Jamie York is a producer for On the Media.
OTM Staff Picks, March 20th, 2012
Tuesday, March 20, 2012 - 12:10 PM
The staff of OTM pick a few of our favorite things. Please leave us comments below and enjoy.
Bob Garfield: Remember that hilarious scene in Lost in America when Albert Brooks tries to negotiate with the casino where his wife (Julie Hagerty) had lost their entire nest egg? Well, turns out, you can negotiate with casinos -- at least in advance -- to lower the house edge and to discount your losses. Amazing Atlantic piece by Mark Bowden about a guy who cut those deals on the way to winning $15 million from three casinos playing blackjack.
Alex Goldman: I read The Walking Dead in its comic book form long before I ever watched the TV show, and I found it plodding and frustrating by equal turns. Because it was originally released as monthly issues, the comic generally contained a savage attack, by zombies or otherwise, every 22 pages to keep fans interested. Unfortunately, that has the effect of breaking up the action, and superseding actual human drama. Add to that the unrealistic relationships between the characters and you have a seriously flawed zombie property.
Which is why I was surprised to find that the TV series adaptation of The Walking Dead fixes much of what the comic got wrong. I understand that a lot of fans are furious there’s not more zombie action, but the show arguably does something more important than zombie attacks: it captures the existential dread that I imagine would follow a zombie apocalypse, and the fragile group dynamics of survivors who are forced to work together in spite of their myriad interpersonal issues. Unfortunately, rumor has it that the show will introduce the hokey character from the comics “The Governor,” so my hope for the show continuing along the path it has cut this season is not high.
Chris Neary: My staff pick this week is stork ankles. Stork ankles are just one of many absurd food choices used in this great Key and Peele sketch.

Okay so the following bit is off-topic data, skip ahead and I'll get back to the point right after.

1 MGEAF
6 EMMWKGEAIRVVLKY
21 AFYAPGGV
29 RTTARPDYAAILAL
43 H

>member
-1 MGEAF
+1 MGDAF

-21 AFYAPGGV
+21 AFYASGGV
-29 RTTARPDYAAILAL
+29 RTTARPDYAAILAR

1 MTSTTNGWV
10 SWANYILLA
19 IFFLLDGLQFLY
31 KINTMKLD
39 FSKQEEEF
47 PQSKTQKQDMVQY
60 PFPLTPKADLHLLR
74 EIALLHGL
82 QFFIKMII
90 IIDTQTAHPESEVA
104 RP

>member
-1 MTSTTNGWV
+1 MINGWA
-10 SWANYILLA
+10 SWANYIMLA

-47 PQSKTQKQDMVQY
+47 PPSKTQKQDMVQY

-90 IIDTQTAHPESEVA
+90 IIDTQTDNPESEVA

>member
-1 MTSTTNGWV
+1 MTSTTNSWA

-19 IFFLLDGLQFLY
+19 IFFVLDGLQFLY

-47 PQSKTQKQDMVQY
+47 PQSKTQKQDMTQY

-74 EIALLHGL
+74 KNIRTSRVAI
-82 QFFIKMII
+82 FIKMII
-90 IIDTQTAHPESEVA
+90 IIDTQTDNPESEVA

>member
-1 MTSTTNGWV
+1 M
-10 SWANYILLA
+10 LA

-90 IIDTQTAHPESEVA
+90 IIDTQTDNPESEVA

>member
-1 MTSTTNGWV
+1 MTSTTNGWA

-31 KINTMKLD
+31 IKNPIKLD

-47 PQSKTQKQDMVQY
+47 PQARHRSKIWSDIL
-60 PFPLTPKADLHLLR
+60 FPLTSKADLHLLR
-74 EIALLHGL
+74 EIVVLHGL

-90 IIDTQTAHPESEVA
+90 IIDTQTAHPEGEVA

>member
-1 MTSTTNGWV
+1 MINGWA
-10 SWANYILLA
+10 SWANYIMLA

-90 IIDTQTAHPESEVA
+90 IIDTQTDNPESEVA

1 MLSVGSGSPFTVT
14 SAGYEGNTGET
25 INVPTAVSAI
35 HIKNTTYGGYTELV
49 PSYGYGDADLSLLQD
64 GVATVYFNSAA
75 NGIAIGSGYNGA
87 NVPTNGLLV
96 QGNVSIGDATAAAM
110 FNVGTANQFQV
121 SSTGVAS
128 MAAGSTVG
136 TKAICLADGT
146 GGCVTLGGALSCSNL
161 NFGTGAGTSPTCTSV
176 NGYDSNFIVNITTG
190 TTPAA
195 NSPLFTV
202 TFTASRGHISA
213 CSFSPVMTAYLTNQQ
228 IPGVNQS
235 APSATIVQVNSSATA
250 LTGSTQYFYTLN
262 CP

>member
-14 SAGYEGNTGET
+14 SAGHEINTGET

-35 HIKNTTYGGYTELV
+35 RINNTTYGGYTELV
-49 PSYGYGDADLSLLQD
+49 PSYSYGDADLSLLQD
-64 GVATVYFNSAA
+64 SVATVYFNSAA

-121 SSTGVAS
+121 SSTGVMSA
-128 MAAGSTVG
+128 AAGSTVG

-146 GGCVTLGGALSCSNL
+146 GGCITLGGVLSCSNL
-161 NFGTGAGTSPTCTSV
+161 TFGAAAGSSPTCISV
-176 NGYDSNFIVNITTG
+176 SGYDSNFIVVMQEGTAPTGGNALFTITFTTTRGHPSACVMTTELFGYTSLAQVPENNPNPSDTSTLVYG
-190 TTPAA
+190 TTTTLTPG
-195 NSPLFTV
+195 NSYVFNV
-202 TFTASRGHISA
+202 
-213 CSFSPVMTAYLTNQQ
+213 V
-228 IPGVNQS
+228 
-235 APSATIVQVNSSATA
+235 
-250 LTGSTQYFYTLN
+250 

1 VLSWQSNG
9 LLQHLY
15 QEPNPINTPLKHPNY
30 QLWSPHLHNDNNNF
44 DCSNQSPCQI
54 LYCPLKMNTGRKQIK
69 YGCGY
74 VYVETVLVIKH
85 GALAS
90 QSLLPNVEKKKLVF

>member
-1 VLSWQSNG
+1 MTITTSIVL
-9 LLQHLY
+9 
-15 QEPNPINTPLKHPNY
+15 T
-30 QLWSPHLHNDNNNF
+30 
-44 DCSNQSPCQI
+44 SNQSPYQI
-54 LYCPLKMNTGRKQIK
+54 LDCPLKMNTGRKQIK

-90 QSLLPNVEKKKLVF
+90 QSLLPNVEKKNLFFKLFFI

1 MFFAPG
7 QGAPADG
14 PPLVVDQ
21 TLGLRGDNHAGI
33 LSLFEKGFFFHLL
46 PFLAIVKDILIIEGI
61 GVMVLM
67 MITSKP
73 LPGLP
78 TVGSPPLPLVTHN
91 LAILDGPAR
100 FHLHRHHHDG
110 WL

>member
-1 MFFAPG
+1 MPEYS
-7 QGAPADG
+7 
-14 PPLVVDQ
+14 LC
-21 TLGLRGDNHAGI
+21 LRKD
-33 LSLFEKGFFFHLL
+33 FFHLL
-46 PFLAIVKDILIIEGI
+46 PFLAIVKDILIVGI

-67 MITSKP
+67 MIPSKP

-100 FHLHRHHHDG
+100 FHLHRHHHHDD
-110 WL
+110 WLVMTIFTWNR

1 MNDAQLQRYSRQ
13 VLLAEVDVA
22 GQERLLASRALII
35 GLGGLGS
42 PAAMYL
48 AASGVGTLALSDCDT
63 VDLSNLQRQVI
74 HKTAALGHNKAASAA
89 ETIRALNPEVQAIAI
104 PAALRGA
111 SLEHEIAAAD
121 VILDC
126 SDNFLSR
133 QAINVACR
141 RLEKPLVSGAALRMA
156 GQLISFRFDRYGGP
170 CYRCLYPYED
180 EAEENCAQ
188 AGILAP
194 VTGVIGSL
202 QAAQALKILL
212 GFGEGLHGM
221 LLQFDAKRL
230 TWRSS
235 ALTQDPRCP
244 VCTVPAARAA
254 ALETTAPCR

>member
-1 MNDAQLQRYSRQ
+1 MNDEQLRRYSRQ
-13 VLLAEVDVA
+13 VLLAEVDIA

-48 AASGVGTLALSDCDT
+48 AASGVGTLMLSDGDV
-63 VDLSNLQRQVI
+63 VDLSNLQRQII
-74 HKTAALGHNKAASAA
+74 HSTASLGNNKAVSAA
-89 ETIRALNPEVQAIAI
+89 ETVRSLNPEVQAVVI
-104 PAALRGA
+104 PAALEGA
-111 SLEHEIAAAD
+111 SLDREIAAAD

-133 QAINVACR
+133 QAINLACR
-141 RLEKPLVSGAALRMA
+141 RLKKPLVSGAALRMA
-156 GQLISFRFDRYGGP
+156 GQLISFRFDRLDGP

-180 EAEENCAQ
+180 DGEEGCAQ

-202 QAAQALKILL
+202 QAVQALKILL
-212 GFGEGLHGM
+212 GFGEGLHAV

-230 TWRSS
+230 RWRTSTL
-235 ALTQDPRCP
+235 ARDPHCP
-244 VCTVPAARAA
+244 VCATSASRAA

Katya Rogers: My staff pick was passed on to me by former (and still missed) OTM producer Nazanin Rafsanjani. Being that we are both in the family way, and trying to get ahead of the story, we laughed heartily (and ironically) at this video:
I was also recently introduced to the Ryan Gosling “hey girl” meme when someone forwarded me this:
Why is it so funny? Is it Ryan Gosling’s face? Is it imagining him actually saying those things? I don’t know, but I do know that I laughed at an inappropriate volume when I opened this link.
To conclude: the online Birth Industrial Complex is alive and well.
PJ Vogt: I’m back from a week of vacation, which I spent with Downton Abbey and a digital stack of e-books. My favorite was Leaving the Atocha Station, the debut novel of this poet named Ben Lerner. It’s about an American poet on a fellowship in Spain. If you, like me, read that synopsis and think that it’s a recipe for a boring, boring book, then you are wrong. Wrong! Here’s the excerpt that made me want to read it, maybe it’ll work on you too.
Jamie York: Amidst our ongoing discussions with the surveyors about where fiction ends and non-fiction begins, I’d highly recommend a look at the origins of the ‘essay’. John D’Agata is right, it comes from the French and it means ‘to try’. But it was coined by Montaigne (1533 – 1592) and in How To Live: A Life of Montaigne in One Question and Twenty Attempts At An Answer Sarah Bakewell details just how broadly Montaigne defined ‘to try’; how much he was trying, tasting and testing life and writing about it in a way that hadn’t really been done before. For him the essay was a way to live out loud and to subjectively chart his experiences. As a result, his brand of proto-memoir has been a place readers go for a vision of themselves for almost 500 years. Bakewell’s book is a great (and timely) introduction to the relevance of Montaigne and the form he invented.
And just listen to this and tell me it doesn’t feel like Spring. Stay vernal y’all.